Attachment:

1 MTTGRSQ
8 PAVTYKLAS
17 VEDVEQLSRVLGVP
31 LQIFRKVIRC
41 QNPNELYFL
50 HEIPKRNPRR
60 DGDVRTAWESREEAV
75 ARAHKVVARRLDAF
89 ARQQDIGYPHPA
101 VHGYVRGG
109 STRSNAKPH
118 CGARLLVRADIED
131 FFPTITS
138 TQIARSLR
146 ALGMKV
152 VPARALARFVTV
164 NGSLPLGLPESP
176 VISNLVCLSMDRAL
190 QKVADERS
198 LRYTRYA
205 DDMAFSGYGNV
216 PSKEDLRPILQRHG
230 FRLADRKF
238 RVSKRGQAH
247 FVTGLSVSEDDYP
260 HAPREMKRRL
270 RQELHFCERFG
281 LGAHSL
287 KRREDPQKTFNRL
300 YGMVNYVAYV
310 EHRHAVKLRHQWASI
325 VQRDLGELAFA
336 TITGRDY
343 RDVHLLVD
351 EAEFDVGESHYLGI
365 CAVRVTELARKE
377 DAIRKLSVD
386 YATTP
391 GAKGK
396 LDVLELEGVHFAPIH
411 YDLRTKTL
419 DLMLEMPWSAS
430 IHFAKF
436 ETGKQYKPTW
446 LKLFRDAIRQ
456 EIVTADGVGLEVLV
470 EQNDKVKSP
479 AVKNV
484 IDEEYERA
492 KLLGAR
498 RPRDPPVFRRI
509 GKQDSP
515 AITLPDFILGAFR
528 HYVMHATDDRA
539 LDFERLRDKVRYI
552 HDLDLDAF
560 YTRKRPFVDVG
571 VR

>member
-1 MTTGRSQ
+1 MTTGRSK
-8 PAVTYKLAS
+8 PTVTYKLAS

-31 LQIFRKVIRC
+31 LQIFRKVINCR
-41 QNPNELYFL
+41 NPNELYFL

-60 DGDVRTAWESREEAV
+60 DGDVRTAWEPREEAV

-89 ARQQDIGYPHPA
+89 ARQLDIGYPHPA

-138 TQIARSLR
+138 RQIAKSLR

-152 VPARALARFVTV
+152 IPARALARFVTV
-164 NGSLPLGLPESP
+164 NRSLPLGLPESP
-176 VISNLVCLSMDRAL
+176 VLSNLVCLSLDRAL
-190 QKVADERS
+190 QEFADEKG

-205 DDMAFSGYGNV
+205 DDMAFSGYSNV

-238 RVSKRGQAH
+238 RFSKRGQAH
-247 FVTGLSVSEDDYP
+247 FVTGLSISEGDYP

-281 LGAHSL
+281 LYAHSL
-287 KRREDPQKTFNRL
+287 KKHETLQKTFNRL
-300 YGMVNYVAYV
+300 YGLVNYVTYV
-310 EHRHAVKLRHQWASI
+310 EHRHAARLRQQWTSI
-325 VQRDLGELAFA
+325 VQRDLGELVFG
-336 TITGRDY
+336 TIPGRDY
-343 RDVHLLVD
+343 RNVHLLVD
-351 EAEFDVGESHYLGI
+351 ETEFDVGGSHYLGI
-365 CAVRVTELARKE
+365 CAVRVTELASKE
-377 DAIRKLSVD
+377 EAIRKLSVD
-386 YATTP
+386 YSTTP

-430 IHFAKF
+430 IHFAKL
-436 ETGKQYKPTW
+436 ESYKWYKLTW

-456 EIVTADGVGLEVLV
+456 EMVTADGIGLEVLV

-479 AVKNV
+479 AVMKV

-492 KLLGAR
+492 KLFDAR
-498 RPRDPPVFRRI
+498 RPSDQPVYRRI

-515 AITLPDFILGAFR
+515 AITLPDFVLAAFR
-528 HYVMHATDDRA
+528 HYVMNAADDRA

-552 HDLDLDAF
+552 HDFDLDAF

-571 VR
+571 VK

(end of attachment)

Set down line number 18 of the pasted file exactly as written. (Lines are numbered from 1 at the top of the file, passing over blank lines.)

176 VISNLVCLSMDRAL